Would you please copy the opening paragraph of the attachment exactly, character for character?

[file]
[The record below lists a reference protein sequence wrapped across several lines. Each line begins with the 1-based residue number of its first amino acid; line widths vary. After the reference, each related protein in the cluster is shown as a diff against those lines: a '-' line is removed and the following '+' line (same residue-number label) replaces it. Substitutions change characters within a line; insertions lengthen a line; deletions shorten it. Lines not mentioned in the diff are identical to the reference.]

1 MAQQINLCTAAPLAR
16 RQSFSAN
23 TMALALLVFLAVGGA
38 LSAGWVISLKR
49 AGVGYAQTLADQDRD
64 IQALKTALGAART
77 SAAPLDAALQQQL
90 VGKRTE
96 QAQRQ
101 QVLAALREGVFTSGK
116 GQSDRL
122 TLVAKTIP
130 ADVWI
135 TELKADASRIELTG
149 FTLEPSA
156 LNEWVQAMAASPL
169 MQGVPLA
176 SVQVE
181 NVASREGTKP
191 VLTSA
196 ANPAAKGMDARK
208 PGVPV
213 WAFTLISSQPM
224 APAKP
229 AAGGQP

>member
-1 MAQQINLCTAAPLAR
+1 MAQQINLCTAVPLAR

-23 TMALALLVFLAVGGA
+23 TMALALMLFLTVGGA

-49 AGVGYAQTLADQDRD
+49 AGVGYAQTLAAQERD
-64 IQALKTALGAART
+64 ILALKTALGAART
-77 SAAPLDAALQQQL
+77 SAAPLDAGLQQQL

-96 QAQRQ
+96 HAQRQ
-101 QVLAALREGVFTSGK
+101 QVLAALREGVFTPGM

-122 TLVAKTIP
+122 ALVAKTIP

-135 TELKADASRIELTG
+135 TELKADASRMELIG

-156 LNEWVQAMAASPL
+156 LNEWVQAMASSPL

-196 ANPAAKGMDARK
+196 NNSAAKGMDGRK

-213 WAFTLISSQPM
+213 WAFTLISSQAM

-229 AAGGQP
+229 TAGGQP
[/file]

[The record below lists a reference protein sequence wrapped across several lines. Each line begins with the 1-based residue number of its first amino acid; line widths vary. After the reference, each related protein in the cluster is shown as a diff against those lines: a '-' line is removed and the following '+' line (same residue-number label) replaces it. Substitutions change characters within a line; insertions lengthen a line; deletions shorten it. Lines not mentioned in the diff are identical to the reference.]